CIT Finance 101: A Beginner’s Guide to Commercial Loans

An Introduction to CIT Finance

When you’re ready to expand your business, commercial loans are a great option to consider. CIT finance, or commercial and industrial finance, provides funding for things like equipment, real estate, working capital, and acquisitions.


To qualify for a CIT loan, you’ll need to have been in business for at least two years and have a credit score of 680 or higher. You’ll also need to provide financial documents like tax returns, balance sheets, cash flow statements, and projections to show the stability and growth potential of your company.

Types of CIT Loans

There are a few common types of CIT loans:

  • Equipment loans finance the purchase of necessary equipment, tools, and machinery. These typically have 3 to 7-year terms.
  • Commercial mortgages provide funding to purchase commercial real estate. Terms are often 10-30 years.
  • Working capital loans give you funding for daily business expenses like inventory, payroll, and marketing. These usually have 1 to 3-year terms.
  • Lines of credit provide access to revolving credit that you can tap as needed. Interest rates are variable.
  • Term loans offer a lump sum of cash, typically 3 to 10-year terms. These can be used for any business purpose.

CIT lenders want to see that the loan proceeds will be used to generate more business and increase your company’s ability to repay the loan. Be prepared to discuss your growth plans and how the additional funding will impact your operations.


Types of CIT Loans and Lending Options

CIT finance offers several types of commercial loans to meet the needs of businesses. The two most common are:

1. Term Loans

Term loans provide businesses with a lump sum of cash upfront that is paid back over a fixed time period, typically 3 to 25 years. The borrower makes fixed monthly payments that include both principal and interest.

Term loans are a good option if you need capital for major business expenses like equipment, real estate, or expansion.


2. Lines of Credit

A line of credit gives businesses access to revolving credit that can be drawn upon as needed. The lender approves a maximum loan amount, and the borrower can withdraw funds up to that limit.

Interest is only charged on the amount actually borrowed. Lines of credit are flexible and useful for covering operating expenses, inventory, or short-term cash flow issues. The funds can be borrowed as needed and repaid on your schedule.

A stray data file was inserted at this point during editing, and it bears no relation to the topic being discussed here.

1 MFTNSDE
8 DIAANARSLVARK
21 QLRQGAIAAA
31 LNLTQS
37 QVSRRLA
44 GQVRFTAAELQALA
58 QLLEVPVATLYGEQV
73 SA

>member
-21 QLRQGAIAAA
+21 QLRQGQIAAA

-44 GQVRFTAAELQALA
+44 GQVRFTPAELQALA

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Other CIT financing options include:

  • Equipment financing: Loans specifically for purchasing essential equipment, machinery, and vehicles. Often secured by the equipment itself.
  • Accounts receivable financing: Uses your outstanding invoices and accounts receivables as collateral for a loan. As you get paid by customers, you repay the loan. Helps with cash flow gaps.
  • Purchase order financing: Short-term financing based on existing purchase orders. As goods are delivered and paid for, the loan is repaid. Speeds up fulfillment of orders.
  • SBA loans: Government-backed small business loans with more lenient requirements. Useful when traditional financing is not available.
  • Crowdfunding: Raising small amounts of money from a large number of people, usually via the Internet. An alternative for startups or businesses with an innovative product.
  • Angel investment: Private capital provided by angel investors in exchange for equity in the business. More flexible than traditional financing but you lose some ownership and control.

Whether you need funds for expansion, operating expenses, equipment or real estate, CIT finance has a variety of lending solutions and options to help your business succeed.

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Qualifying for a CIT Loan: What Lenders Look For

To qualify for a commercial loan from a CIT lender, they will evaluate several factors about your business and financial standing which includes: 

1. Credit score

Your business credit score is one of the first things a CIT lender will review. They want to see a score of 680 or higher, which shows you have a proven track record of paying off debts and managing credit responsibly.

If your score needs improvement, you may need to take steps like reducing debt or disputing errors before applying.

2. Cash flow and collateral

Lenders will analyze your business’s cash flow to determine if you generate enough income to repay the loan. Provide tax returns, profit and loss statements, balance sheets, and business bank statements to give them a clear picture of your revenue and expenses.

They will also evaluate any collateral you can pledge as security, like equipment, real estate, or accounts receivable. More collateral means lower risk for the lender.

3. Business plan

A well-developed business plan demonstrates your vision and strategy for using the commercial loan to grow your company. Include details on how you will invest the funds and your projections for how it will impact revenue and profitability.

4. Equity and experience

The level of equity or cash you have invested in your business, known as “skin in the game,” signals your commitment to the company’s success.

The lender also wants to see that you and your management team have sufficient industry experience and expertise to achieve your business goals. Provide details on owners’ and key employees’ professional backgrounds and accomplishments.


With the right documentation and a solid business plan, you’ll be well on your way to getting the funding you need to take your company to the next level.

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